Folk Tales of Breffny | Annotated Tale

COMPLETE! Entered into SurLaLune Database in October 2018 with all known ATU Classifications.

Kate Ellen's Wake

KATE Ellen lived by her lone for her husband was employed overseas. She was a strange sort of a creature, pale and scared looking, with one blue eye in her head and the other one grey. She had some kind of disease that came at her with a fluttering in her heart. Sometimes she would die of it for a couple of hours, and all the while she was dead she'd be dreaming she was drowning.

               There was a fort not a many perches distant from my poor Kate Ellen's house, and that was a noted place for the Good People to be out diverting themselves. Moreover it was well known to the neighbours that herself used to be away with them, but she allowed there was no truth in the report. Now it happened of a May eve that a young child seen her, and she milking the cushogues along with a score of the fairies. Another night a man on his way from a distant fair found her on the road before him riding with the little horseman.

               One day Kate Ellen came into the kitchen of a friend's house, and she stopped there chatting for an hour's time. She allowed that she'd surely die in a short space for the disease was making great ravages and the doctors could take no hold of it at all.

               "No person can give me the least relief in the world," says she. "And I'll be making but the one request of my friends and neighbours, let there be no whiskey at the wake."

               "Sure the like was never heard tell of before," says the woman of the house. "What use would there be in a dry wake?"

               "Maybe no use at all, as you are after saying," answers Kate Ellen. "But let you pay heed to my words or there's like to be a queer story told at the end of time."

               "'Tis the raving of death is on you, my poor creature," says the woman of the house. "Sure you'll be the beautiful corpse and every one of us paying our best respects to the same."

               Not a long after Kate Ellen was found in her own house and she lying dead on the floor. All the friends and neighbours gathered in for the wake, and what had they along with them only a beautiful jar of the best whiskey. They could not think to give in to the arrangement herself set out, that they'd remain in the place with a parching drouth for company.

               The whole party were sitting round, and the jar of itself was in the middle of the floor. There came a noise and shouting on the street, like as if there was a powerful assembly of people without; and then a great battering on the windows. The door opened wide and the disturbance came into the kitchen, yet no person sitting there seen a heth that was not in it from the start. It was a queer gathering surely, for the friends and neighbours of the dead were silent and still, and the crying went round them on the air.

               After a while didn't the jar of whiskey let a lep out of it and begin for to roll on the floor. It was turned again and every drop teemed from it before the watching eyes. Yet no person seen the Good People were handling the drink and roving through the house. Then the disturbance passed from the kitchen, and away down the field, whatever was last for to go closed the door behind all.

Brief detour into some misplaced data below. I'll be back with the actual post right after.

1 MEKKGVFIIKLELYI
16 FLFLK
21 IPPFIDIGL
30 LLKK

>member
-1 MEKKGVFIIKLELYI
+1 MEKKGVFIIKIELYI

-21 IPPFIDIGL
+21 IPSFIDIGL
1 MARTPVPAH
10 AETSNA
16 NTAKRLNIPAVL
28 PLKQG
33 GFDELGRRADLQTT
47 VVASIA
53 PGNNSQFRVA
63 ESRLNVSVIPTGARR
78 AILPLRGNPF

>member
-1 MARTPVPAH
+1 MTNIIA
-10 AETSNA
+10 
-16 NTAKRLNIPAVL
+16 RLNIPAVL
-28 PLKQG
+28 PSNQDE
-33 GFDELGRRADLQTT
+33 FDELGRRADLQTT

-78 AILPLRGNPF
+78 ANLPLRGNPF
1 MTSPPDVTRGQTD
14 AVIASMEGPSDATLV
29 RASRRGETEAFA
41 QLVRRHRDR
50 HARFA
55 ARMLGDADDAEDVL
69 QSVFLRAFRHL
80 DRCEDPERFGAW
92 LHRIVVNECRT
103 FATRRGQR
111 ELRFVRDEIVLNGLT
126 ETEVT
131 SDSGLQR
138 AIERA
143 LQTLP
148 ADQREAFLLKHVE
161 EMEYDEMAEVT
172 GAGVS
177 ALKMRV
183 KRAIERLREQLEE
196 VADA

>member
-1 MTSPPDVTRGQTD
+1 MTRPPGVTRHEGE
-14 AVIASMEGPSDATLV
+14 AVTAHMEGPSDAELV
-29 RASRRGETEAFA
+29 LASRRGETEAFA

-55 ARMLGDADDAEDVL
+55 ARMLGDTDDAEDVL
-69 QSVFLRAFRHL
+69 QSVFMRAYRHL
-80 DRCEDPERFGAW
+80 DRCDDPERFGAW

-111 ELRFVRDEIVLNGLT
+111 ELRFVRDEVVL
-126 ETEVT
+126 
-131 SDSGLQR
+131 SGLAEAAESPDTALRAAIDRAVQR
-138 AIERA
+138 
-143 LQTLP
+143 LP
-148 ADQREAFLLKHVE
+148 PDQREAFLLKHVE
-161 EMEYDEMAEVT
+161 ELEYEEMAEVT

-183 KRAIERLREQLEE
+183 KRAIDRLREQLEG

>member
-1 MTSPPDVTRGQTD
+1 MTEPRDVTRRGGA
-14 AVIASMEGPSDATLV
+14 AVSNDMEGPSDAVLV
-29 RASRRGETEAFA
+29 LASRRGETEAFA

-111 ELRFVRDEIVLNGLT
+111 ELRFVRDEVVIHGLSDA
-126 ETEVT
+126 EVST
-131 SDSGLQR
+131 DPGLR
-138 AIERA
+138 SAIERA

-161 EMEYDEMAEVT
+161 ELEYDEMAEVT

A man stood up and he says: "This is no right gathering surely, and we would do well to be gone."

               With that another opens the door, and all made ready to depart. But when they looked out and seen the fort all thronged with lights they grew fearful to quit the house.

               There was the powerfullest laughter and cheering down among the thorn trees of the circle, and there came a blast of the loveliest music--fiddles and pipes and voices singing.

               "It is the Good People are having the whole beautiful wake down there beyond," says a man. "Sure it is well known Kate Ellen was in league with themselves."

               "By the powers, it is more like a wedding they are conducting this hour," says another.

               "Come on away home," says a third, "what enticement is on us stop when the drink is gone from us to the fairies are fiddling with joy!"

               But they bid him depart by his lone, for the rest were in dread of passing the fort before day. He was a bold, daring sort of a man, and it's likely he'd have gone only for his brother taking a hold of his coat.

               "You'll be taken by the Good People," says he, "and they in great humour after whipping off with the whiskey before our eyes."

               Sure it was more nor horrid wonderful that Kate Ellen had understanding for to know what might be taking place on the night of her departure from home. Maybe it's in agreement she was to be going for good with the fairies and not to her grave at all.

Bibliographic Information

Tale Title: Kate Ellen's Wake
Tale Author/Editor: Hunt, Bampton
Book Title: Folk Tales of Breffny
Book Author/Editor: Hunt, Bampton
Publisher: Macmillan and Co.
Publication City: London
Year of Publication: 1912
Country of Origin: Ireland
Classification: unclassified

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